4-Minute Healthy Sautéed Bok Choy
Enjoy this great tasting recipe and get 375% of your Daily Value for vitamin A, 318% DV for vitamin C, 188% DV for vitamin K and 69% for folate!
Prep and Cook Time:10 minutes
- 1 lb bok choy, chopped
- 1 clove garlic, chopped
- 3 TBS low sodium chicken or vegetable broth
- 1 tsp fresh lemon juice
- 3 TBS extra virgin olive oil
- 5 drops tamari soy sauce
- sea salt and pepper to taste
- 1 TBS grated ginger
- 2 TBS tofu, cubed
- toasted sesame seeds
- Chop bok choy and garlic and let sit for 5 minutes to bring out their health-promoting properties.
- In a stainless steel heat broth. When it begins to steam add bok choy and healthy saute, Healthy Sauté for 4 minutes.
- Toss with garlic, olive oil, and salt and pepper to taste and any of the optional ingredients you would like to include.
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What’s New and Beneficial About Crimini Mushrooms
- You can definitely make a difference in the health benefits you get from mushrooms by being extra careful with the temperature at which you store them. A recent study looked at color and texture changes in mushrooms over a 6-8 day period, including color changes that were associated with the mushrooms’ phytonutrient content (discoloration was related to a reduction in these important nutrients). As temperatures moved closer and closer to room temperature (the researchers stopped at 59°F/15°C in their study), discoloration and hardening became more and more problematic. Prevention of discoloration and hardening required the researchers to take the temperature down all the way to 38°F/3°C over this 6-8 day period. Since 38°F/3°C is great temperature setting for your home refrigerator, what we’re talking about here is careful refrigeration of mushrooms as soon as you’ve arrived back home from the grocery store. Leaving mushrooms out on the counter top is worth avoiding, and you never want to store them even temporarily in a cabinet.
Good Carbs to Eat
high carbohydrate foods
Carbohydrate (meaning “carbon plus water”) is the most widely eaten food in the world. Along with fat and protein, carbohydrate is an essential nutrient, but what makes carbs different is that they are easily converted to energy by the body. Also, glucose, the simplest carbohydrate, is essential fuel for the brain. Any healthy diet must include carbohydrates.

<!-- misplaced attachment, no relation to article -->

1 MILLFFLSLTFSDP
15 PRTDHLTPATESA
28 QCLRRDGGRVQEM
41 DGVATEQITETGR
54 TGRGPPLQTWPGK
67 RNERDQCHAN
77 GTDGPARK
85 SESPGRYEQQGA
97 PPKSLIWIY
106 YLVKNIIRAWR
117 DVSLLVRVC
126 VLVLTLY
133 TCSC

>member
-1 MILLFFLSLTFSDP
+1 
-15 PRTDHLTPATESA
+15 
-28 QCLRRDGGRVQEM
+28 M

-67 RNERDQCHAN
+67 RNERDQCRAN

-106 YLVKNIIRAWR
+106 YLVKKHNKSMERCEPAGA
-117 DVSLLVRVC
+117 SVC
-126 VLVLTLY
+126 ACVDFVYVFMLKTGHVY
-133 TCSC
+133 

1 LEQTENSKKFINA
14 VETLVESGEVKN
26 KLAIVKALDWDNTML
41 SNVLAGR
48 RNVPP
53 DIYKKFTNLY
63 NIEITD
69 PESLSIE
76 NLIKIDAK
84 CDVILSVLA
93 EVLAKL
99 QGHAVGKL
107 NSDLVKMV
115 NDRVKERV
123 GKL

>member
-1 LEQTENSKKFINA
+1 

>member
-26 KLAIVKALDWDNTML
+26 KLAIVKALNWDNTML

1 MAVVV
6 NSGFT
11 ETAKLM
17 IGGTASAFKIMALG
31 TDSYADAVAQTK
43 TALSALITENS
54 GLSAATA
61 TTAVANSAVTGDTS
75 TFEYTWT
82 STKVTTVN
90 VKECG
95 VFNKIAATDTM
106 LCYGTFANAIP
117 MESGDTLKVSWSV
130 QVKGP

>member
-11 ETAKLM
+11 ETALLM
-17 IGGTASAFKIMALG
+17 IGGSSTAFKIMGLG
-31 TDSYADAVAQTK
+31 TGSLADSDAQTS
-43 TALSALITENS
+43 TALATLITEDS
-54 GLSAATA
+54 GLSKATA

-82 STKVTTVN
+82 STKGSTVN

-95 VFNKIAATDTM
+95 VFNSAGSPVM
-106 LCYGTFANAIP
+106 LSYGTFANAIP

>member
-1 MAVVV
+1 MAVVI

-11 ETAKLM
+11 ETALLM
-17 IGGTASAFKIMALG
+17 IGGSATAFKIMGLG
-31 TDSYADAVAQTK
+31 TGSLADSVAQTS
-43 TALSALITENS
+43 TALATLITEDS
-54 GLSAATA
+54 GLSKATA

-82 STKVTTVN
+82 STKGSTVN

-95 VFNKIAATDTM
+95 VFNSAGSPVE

How to Choose Good Carbs
As a general rule, the more natural and unrefined the carb-food, the healthier it is. Also, the lower the glycemic index (GI) value, the better the carb is for your blood glucose levels. So, choose unrefined
whole grain carbs that have a low or intermediate GI rating.
read more at 100 Mile Mall
What’s New and Beneficial About Swiss Chard
- We’ve become accustomed to thinking about vegetables as great sources of phytonutrients. Indeed they are! But we don’t always appreciate how unique each vegetable can be in terms of its phytonutrient content. Recent research has shown that chard leaves contain at least 13 different polyphenol antioxidants, including kaempferol, the cardioprotective flavonoid that’s also found in broccoli, kale, strawberries, and other foods. But alongside of kaempferol, one of the primary flavonoids found in the leaves of chard is a flavonoid called syringic acid. Syringic acid has received special attention in recent research due to its blood sugar regulating properties. This flavonoid has been shown to inhibit activity of an enzyme called alpha-glucosidase. When this enzyme gets inhibited, fewer carbs are broken down into simple sugars and blood sugar is able to stay more steady. It makes sense to think about chard as a vegetable whose flavonoid phytonutrients are unique and may offer special benefits for blood sugar control.
- Like beets, chard is a unique source of phytonutrients called betalains. In the betalain family are found reddish-purple betacyanin pigments as well as yellowish betaxanthin pigments. Both types can be found in chard! In the reddish-purple stems of chard and the reddish-purple veins in the leaves, scientists have identified at least 9 betacyanin pigments, including betanin, isobetanin, betanidin, and isobetanidin. In the yellowish stems and veins, at least 19 betaxanthin pigments have been identified, including histamineâ’betaxanthin, alanineâ’betaxanthin, tyramine-betaxanthin, and 3-methoxytyramineâ’betaxanthin. Many of the betalain pigments in chard have been shown to provide antioxidant, anti-inflammatory, and detoxification support. The detox support provided by betalains includes support of some especially important Phase 2 detox steps involving glutathione. So you can see that in the case of chard, beauty is far from just skin deep!